SATW 60 Second Travel Writer #1 Reporting
Good writing begins with good reporting.
A well-known travel writer used to insist, “I’m NOT a reporter. I’m a writer.”
Yet her stories brimmed with facts, figures, and imagery collected by carefully questioning sources and recording observations.
Think about the reporting it took for the New York Times’ Timothy Egan to write this paragraph in his book The Worst Hard Time, which chronicles the Dust Bowl years.
“They had been on the road for six days, a clan of five bouncing along in a tired wagon, when Bam White woke to some bad news. One of his horses was dead. It was the nineteenth-century equivalent of a flat tire, except this was the winter of 1926. The Whites had no money. They were moving from the high desert chill of Las Animas, Colorado, to Littlefield, Texas, south of Amarillo to start anew.”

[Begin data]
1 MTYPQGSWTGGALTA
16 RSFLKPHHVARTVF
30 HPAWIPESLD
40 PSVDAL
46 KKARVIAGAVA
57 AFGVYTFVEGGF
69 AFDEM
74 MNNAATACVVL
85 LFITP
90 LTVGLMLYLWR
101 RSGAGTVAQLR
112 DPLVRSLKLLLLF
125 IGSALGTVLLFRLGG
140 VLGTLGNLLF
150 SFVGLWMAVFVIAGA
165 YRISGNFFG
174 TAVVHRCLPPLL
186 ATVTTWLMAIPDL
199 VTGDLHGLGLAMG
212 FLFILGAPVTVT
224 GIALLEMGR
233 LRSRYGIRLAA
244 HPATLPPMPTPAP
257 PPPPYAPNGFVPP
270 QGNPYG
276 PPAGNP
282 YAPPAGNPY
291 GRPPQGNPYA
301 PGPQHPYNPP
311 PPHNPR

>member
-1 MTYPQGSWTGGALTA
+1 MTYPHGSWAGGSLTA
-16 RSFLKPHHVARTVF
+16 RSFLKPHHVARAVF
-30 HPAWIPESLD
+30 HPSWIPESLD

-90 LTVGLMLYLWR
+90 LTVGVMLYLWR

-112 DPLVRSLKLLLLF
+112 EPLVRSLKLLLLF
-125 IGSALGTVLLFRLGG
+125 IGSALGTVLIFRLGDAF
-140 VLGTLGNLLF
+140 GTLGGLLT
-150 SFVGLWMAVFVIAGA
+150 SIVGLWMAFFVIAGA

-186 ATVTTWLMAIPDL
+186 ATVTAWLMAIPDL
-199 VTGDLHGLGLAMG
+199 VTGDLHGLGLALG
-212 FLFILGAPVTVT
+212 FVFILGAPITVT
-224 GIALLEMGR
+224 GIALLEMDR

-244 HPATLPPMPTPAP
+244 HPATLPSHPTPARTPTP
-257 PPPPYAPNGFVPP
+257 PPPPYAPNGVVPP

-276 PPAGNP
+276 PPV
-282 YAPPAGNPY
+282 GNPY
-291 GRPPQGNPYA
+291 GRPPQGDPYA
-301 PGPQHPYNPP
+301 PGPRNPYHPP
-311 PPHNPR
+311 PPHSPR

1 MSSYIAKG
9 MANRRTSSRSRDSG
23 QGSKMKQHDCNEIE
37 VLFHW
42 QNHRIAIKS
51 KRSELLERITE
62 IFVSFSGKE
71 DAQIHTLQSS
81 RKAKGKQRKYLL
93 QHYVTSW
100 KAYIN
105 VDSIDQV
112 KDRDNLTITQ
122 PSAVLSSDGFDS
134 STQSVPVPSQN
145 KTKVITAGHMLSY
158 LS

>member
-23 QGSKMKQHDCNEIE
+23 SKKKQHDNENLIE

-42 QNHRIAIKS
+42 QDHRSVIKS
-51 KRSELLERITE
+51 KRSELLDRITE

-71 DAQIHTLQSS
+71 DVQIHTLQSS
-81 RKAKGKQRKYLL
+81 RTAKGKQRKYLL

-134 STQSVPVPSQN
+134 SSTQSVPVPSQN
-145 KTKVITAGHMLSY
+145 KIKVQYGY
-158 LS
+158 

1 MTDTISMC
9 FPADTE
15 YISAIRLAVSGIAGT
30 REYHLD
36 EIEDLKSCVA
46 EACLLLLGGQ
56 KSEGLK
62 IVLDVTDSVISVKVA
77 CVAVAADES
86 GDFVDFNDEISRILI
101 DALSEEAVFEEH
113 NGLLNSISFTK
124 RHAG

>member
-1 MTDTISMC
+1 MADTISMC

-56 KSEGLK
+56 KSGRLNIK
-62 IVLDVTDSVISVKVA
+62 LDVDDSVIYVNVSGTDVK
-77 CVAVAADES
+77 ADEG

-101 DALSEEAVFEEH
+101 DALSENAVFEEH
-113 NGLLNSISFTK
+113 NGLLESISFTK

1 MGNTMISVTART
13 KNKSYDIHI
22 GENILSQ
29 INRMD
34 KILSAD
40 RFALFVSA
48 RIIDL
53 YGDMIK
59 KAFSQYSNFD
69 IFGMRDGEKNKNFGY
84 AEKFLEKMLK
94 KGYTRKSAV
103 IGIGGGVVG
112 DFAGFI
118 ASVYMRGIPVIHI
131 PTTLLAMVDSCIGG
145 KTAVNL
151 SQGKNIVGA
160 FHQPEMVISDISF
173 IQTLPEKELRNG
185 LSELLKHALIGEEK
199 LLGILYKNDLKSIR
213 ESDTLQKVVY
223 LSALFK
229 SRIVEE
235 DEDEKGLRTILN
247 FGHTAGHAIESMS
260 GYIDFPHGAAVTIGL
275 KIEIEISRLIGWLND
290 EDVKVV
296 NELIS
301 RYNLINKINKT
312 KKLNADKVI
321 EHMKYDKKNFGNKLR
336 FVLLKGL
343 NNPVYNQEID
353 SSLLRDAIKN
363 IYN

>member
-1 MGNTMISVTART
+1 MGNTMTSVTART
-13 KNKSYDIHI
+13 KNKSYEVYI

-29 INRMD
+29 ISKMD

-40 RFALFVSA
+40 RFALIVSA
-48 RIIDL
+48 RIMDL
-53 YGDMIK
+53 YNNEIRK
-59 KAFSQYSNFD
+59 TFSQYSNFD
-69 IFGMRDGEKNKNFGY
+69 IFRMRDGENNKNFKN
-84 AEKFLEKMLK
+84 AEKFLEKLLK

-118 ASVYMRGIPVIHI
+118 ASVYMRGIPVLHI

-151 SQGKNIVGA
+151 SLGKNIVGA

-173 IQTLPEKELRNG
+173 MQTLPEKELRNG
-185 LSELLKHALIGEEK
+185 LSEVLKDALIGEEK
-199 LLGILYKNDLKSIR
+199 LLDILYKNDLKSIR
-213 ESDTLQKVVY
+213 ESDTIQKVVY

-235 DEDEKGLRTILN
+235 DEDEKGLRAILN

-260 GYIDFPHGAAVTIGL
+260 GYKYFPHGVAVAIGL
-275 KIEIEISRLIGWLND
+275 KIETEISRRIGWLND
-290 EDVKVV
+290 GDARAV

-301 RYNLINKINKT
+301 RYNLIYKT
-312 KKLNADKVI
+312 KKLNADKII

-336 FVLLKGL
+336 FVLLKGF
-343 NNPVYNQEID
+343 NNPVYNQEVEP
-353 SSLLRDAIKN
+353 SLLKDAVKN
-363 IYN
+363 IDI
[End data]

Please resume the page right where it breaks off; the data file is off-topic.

Reporting details—and skillfully incorporating them into a story—paints a picture for your reader.
Using facts also helps writers avoid another deadly sin of writing: telling, not showing. We’ll talk about that in the next edition of The 60-Second Travel Writer. For SATW professional development, I’m Westways Travel Editor Elizabeth Harryman.